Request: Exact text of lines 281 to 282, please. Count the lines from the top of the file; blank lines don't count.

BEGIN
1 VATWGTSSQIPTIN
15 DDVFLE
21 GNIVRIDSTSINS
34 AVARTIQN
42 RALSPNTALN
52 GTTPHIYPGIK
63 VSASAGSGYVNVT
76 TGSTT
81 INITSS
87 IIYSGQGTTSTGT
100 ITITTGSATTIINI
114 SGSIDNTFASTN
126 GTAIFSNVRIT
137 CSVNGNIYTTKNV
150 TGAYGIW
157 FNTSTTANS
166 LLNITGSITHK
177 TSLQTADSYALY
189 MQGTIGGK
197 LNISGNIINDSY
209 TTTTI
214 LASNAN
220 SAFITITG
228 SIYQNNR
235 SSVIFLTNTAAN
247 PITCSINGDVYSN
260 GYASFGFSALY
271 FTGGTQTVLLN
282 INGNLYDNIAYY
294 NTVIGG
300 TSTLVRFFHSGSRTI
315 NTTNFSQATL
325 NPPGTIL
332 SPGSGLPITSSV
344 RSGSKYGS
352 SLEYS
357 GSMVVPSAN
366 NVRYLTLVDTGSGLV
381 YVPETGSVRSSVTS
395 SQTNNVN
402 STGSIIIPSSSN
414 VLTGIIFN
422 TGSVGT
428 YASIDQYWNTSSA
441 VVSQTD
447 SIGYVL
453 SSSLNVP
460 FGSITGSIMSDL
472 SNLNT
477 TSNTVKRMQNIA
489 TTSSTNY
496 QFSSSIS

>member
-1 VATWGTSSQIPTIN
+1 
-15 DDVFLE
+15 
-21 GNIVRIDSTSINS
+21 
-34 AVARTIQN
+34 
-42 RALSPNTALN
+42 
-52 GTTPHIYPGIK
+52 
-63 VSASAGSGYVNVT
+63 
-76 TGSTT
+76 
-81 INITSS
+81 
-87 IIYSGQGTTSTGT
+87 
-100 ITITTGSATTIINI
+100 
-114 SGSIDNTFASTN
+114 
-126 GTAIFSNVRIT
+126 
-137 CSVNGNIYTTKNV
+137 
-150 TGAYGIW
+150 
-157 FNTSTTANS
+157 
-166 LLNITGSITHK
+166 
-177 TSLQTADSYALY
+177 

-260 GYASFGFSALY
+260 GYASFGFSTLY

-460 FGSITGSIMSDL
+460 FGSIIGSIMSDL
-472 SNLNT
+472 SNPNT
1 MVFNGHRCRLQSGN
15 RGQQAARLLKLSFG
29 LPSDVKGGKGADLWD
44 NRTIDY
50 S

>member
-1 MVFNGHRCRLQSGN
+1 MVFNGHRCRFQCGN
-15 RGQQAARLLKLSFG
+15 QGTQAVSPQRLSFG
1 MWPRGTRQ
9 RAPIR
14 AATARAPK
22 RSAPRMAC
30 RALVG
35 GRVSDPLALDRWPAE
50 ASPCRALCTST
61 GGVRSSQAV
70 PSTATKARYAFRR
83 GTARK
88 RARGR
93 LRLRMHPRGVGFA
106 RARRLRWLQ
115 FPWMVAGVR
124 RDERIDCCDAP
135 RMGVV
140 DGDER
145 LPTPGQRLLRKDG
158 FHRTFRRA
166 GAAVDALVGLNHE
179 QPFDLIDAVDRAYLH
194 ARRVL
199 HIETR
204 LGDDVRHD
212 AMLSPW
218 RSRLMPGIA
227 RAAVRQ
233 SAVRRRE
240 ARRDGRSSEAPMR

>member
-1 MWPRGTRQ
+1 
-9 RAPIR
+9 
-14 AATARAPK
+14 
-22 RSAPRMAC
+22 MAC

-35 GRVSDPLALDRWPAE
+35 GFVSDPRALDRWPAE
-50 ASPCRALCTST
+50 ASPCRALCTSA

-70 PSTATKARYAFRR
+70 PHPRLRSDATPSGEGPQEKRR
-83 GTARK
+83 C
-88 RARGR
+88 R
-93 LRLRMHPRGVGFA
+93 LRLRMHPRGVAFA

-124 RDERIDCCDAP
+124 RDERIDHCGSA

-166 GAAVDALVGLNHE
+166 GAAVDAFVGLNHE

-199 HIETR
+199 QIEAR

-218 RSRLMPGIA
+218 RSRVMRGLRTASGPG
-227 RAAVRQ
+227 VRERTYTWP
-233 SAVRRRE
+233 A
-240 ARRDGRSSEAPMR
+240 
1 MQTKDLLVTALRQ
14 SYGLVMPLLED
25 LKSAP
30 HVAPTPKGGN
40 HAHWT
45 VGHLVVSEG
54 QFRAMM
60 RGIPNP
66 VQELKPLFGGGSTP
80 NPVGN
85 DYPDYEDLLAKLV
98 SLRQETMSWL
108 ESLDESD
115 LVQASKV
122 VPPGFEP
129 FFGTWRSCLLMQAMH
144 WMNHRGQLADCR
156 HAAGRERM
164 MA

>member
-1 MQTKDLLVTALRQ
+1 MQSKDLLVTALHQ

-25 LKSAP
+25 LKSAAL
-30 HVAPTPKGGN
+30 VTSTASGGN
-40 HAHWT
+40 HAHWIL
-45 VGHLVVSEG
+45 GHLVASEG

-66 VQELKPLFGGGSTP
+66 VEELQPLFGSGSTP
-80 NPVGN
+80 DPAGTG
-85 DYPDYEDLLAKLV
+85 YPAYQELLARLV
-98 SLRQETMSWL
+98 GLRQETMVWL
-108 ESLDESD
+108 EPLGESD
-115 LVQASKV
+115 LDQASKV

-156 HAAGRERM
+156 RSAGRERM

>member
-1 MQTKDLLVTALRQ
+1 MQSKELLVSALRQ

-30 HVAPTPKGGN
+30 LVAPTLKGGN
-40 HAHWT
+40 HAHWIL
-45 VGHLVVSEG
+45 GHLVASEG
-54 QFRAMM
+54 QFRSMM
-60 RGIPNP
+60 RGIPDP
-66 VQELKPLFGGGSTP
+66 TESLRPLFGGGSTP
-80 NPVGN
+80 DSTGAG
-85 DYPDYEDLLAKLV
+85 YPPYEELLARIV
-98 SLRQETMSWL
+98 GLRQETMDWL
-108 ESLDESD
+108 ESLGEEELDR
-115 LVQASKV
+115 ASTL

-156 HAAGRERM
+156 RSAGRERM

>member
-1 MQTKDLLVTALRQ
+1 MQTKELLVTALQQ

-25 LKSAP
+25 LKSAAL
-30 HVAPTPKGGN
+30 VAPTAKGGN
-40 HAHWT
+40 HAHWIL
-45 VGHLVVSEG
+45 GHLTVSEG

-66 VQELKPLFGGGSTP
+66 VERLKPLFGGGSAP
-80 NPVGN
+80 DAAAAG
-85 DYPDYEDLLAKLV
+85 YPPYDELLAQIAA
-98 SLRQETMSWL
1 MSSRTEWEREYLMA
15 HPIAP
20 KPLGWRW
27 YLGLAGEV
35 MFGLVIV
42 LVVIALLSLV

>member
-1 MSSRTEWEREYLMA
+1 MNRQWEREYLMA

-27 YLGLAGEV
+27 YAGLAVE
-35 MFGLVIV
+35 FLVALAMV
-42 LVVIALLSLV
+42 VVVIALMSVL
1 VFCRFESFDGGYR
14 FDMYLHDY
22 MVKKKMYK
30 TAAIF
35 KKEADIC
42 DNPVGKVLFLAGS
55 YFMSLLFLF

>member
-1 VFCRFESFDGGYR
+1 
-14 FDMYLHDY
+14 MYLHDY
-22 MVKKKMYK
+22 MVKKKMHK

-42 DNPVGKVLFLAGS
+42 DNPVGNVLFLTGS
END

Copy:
>member
-1 VFCRFESFDGGYR